69% of the population thinks that career success is dependent on chance encounters. In other words, success is based on luck. Not hard work. Not talent. Not determination, discipline, or sacrifice. Luck. At first glance, that might seem depressing. But then I realized it’s great news for the other 31% of us. We’ve already got a leg up on them.
According to a 2005 study done by Jim Bright, Robert Pryor, and Lucy Harpham, 69% of high school and college students believe that their career decisions depended on chance encounters. That was in 2005. Based on what little news I listen to, I’d have to guess it’s higher today.
What’s the difference between the 69% and the 31%?
What they focus on. I’ll delve more into the psychology behind that in a moment. But first…a story.
What’s your favorite course?
My dad used to tell me the story of a successful golfer from his era (you know, B.C. – Before Cellphones).
At a tournament once, a reporter asked the question, “What’s your favorite course?” His answer was the one they were playing that week. Not any of the famous courses like Augusta National or Pebble Beach. The course they were playing that week, which wasn’t even ranked in the top 300 in the country.
The reporter was shocked. “This is your favorite course? But you’ve never even won here. It’s not set up for your style of play. How can this be your favorite course?”
“Because,” the golfer answered. “This is the course I am playing this week.”
His focus was on what he could control…in other words, he was playing mind games with himself.
Give me wind, give me rain. give me the trophy
My dad called me a “mudder.”
What he meant was that I tended to play golf well in the worst conditions.
Both tournaments that I won in college were played in horrible conditions. Both were played in a cold, windy, downpour. So bad that it took 6 hours to complete one round (4 1/2 was the norm). Umbrellas were snapping in the wind. All of the players were soaked, shivering, and exhausted at day’s end. It was just as taxing mentally as it was physically.
And I knew I had the field beat on the first tee.
When I stepped on the first tee, I knew 95% of the players were beaten. In a field of 80 players, that left only a few who even had a shot at me. It wasn’t because I had more talent or was a better player than 77 of the players. It was because my dad had labeled me a “mudder” and I took it to heart. I expected the conditions to raise others’ scores by five or more shots, while not raising mine. I expected to use the distractions of trying to keep warm and dry as causing other players to suffer, but for me they had no effect.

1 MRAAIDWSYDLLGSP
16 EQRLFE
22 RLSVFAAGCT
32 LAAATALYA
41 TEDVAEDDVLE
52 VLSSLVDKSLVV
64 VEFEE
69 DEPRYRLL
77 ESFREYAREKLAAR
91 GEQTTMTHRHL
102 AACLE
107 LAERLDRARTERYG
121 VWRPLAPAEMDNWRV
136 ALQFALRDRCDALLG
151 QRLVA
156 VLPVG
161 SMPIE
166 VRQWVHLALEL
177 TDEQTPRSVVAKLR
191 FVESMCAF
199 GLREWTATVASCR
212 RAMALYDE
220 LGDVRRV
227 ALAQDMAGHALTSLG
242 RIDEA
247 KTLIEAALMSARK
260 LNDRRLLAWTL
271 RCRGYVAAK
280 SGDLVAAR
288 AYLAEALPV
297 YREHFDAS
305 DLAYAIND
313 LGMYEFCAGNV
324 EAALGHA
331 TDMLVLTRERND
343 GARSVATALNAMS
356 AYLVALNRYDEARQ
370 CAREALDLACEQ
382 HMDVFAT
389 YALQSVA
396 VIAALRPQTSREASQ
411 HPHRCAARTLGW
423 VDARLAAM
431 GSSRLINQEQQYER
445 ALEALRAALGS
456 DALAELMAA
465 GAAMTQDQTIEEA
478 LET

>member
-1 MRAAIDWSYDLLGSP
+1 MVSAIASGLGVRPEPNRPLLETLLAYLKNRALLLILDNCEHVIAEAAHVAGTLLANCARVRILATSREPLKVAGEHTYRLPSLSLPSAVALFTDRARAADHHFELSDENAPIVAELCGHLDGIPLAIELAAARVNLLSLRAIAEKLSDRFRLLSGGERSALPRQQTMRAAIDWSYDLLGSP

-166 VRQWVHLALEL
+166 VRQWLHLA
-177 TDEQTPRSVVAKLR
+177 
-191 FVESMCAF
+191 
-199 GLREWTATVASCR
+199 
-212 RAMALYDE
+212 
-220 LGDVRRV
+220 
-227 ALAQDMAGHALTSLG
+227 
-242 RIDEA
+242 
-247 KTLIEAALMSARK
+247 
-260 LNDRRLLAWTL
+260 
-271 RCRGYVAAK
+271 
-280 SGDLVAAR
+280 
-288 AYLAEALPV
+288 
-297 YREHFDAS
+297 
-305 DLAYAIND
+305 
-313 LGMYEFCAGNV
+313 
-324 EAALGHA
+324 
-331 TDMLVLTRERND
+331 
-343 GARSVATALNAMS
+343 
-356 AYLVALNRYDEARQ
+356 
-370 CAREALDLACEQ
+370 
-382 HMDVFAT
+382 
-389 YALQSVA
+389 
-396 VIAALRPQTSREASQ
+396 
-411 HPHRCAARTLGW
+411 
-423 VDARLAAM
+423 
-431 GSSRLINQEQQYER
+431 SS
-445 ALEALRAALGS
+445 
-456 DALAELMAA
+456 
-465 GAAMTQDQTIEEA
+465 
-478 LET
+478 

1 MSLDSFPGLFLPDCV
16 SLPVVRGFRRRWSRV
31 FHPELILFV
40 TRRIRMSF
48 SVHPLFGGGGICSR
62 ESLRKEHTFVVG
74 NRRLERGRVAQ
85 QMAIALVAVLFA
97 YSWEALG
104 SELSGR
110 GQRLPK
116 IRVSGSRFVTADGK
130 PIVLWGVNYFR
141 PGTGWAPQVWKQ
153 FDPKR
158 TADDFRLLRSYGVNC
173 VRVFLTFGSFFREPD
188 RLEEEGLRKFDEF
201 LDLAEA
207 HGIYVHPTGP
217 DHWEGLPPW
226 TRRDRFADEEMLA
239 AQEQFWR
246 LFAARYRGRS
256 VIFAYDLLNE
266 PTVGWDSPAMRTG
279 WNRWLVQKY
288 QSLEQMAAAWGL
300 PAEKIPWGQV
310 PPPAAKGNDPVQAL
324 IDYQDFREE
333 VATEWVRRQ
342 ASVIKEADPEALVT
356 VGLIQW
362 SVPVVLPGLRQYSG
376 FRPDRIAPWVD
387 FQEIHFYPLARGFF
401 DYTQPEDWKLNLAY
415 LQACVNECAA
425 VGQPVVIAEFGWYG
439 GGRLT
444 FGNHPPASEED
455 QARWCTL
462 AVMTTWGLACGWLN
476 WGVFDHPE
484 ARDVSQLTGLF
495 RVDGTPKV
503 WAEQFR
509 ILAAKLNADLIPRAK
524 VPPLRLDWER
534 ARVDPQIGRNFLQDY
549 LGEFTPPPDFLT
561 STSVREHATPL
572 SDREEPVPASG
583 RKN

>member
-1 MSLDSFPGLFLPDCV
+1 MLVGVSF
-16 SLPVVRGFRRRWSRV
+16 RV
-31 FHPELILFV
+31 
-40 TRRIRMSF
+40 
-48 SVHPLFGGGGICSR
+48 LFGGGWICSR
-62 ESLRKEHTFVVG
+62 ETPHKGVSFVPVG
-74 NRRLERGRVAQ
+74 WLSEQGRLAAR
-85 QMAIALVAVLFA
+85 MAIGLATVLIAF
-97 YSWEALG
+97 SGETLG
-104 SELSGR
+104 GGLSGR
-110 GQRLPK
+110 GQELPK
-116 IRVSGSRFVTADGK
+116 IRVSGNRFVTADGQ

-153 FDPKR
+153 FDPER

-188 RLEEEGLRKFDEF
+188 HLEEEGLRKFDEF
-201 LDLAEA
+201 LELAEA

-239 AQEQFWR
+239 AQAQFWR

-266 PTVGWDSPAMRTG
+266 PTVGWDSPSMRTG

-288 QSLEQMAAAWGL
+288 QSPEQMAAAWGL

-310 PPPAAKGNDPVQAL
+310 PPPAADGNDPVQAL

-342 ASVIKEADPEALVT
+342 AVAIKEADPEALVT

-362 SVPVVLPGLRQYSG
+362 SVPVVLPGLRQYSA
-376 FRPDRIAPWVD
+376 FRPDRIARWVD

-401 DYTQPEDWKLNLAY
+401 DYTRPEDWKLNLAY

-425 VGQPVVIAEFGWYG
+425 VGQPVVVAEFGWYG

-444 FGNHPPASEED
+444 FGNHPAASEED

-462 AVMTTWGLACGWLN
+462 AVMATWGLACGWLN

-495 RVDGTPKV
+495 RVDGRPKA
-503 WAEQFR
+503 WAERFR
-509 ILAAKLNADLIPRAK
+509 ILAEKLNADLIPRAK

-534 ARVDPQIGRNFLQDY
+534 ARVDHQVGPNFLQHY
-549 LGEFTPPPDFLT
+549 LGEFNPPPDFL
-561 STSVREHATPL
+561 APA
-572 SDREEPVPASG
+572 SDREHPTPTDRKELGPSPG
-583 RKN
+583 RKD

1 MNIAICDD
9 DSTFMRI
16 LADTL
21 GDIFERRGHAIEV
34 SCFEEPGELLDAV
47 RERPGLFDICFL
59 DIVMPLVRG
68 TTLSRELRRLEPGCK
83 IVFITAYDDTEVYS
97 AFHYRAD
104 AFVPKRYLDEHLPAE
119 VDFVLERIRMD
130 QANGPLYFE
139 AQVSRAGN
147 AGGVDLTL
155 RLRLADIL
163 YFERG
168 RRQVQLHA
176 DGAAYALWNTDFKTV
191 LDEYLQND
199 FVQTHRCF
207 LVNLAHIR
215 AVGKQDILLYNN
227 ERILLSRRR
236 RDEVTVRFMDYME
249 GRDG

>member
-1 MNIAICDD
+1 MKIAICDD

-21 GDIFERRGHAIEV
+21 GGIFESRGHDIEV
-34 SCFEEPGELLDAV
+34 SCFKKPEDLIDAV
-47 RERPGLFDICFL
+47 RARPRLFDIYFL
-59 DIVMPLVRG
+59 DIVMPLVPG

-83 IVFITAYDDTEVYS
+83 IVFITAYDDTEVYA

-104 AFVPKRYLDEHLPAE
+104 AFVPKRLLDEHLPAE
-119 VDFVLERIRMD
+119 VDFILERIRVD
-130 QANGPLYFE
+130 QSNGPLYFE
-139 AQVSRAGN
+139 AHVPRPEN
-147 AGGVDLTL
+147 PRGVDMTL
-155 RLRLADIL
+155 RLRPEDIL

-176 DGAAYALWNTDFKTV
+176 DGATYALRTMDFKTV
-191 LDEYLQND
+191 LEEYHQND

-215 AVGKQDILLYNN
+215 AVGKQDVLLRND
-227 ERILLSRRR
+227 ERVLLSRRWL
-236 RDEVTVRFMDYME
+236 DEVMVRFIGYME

I stood on the first tee with the attitude of “just go ahead and give me the trophy.”
I capitalized on the chances I had to play in horrible conditions while others complained or lost focus.
Chance encounters, like weather conditions, are uncontrollable. Every one of us will get breaks. We will sit next to the right person on the airplane, have a blog post shared with the 1,202,045 Facebook fans of a famous author, or show up to the biggest golf tournament of the year only to have it raining sideways with a wind chill below freezing.
The difference between people who take advantage of these events and those who let them pass by is all about focus.
69% see tough situations as unfortunate. They complain, curse their bad luck, and bemoan their fate. They focus only on what is wrong.
When the 69% has something positive happen, they still focus only on the negative aspects. “Great, I am sitting next to the CEO of Widget Co. and I didn’t shave today. Just my luck. I can’t speak to him now.” Or, they don’t even notice that the CEO of Widget Co. is sitting next to them.
They are literally incapable of seeing the positive. Their minds are closed to the opportunities.
But the 31%?
We’re open to everything. Possibilities abound. We look for the positive in everything. We seek opportunities and opportunities find us. We are magnets for positive chance encounters. We are attracting the right people who will positively influence our lives.
Some may say that it is just positive mumbo jumbo speak. But it’s 100% backed by science. And it’s been proven over and over again.
When opportunities do come along, like the right person on the airplane or bad weather at a golf tournament, your expectations are the number one factor in the result.
When you expect good things, your mind is open to seeing the opportunities. Your mind is positioned to look for positive chance encounters, for meeting the right people, and for performing at a high level during adversity.
When you expect bad things, your mind is closed. You don’t even see opportunities and when you do, only the worst case scenario plays out in your mind.
The psychological term for this is “predictive encoding.” I was predictively encoded with the mindset that I was a “mudder,” so my expectation in bad weather was to win.
What are you predictively encoded with?
Are you looking for the good or the bad?
When opportunity arises, do you see it for what it truly is…a chance to shine?
Predictive encoding can be used for good or bad. It can be your greatest blessing or your worst nightmare.
How you use it is up to you.
You have a choice…expect the best or look for the worst.
Question: Which group are you in? The 31% or the 69%? You can leave a comment by clicking here.